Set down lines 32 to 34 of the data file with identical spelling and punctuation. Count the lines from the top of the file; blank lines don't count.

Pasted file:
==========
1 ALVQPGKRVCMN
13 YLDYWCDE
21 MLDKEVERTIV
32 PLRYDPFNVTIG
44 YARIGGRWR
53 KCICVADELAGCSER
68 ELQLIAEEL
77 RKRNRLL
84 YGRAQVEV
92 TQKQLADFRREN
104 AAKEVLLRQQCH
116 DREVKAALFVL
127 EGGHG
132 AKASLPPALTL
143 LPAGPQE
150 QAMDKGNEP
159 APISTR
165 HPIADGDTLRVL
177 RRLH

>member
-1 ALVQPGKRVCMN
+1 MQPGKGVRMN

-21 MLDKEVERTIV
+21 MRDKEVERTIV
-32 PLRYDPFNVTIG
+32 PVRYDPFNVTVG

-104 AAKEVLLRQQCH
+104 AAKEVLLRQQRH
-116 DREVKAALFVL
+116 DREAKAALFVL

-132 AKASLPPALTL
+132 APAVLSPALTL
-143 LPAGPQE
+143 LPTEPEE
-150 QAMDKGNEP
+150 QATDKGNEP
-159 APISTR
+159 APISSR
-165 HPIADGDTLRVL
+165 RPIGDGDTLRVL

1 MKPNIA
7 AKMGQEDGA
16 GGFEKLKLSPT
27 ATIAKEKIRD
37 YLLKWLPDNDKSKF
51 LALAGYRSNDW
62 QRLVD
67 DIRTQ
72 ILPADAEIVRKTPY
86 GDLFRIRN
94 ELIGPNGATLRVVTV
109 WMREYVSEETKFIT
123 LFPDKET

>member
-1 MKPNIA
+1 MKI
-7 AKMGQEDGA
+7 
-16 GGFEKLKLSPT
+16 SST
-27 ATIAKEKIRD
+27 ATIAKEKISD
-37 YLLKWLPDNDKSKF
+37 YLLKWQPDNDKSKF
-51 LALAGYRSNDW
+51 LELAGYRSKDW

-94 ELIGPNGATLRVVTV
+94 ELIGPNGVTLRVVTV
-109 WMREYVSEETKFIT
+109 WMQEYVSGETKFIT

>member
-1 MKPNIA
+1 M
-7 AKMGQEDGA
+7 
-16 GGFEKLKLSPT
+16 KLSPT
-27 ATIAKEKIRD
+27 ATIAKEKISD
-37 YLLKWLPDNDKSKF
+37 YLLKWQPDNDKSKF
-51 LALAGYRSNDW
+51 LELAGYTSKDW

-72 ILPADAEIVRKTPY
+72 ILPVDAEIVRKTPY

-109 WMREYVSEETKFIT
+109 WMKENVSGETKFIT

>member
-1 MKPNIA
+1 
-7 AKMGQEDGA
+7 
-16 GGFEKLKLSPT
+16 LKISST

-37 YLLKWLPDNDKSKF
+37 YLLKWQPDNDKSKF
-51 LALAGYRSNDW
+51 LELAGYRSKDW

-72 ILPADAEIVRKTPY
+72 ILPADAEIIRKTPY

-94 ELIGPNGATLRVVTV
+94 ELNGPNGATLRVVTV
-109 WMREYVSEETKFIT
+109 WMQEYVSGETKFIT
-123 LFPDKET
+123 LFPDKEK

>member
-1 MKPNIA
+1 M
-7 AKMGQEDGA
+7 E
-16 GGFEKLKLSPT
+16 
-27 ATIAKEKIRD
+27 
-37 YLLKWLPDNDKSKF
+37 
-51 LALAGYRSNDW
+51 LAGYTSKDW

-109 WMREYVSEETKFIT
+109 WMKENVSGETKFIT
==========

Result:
+132 APAVLSPALTL
-143 LPAGPQE
+143 LPTEPEE